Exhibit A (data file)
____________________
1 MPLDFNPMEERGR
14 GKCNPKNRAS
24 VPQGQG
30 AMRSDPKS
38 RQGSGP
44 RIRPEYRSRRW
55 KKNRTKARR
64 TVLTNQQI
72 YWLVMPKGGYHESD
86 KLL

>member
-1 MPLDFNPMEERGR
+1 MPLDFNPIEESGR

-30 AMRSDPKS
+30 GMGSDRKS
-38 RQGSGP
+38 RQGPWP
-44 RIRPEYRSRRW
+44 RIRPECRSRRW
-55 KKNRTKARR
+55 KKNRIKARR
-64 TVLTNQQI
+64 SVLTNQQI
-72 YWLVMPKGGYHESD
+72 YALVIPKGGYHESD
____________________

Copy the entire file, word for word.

1 MPLDFNPMEERGR
14 GKCNPKNRAS
24 VPQGQG
30 AMRSDPKS
38 RQGSGP
44 RIRPEYRSRRW
55 KKNRTKARR
64 TVLTNQQI
72 YWLVMPKGGYHESD
86 KLL

>member
-1 MPLDFNPMEERGR
+1 MPLDFNPIEESGR

-30 AMRSDPKS
+30 GMGSDRKS
-38 RQGSGP
+38 RQGPWP
-44 RIRPEYRSRRW
+44 RIRPECRSRRW
-55 KKNRTKARR
+55 KKNRIKARR
-64 TVLTNQQI
+64 SVLTNQQI
-72 YWLVMPKGGYHESD
+72 YALVIPKGGYHESD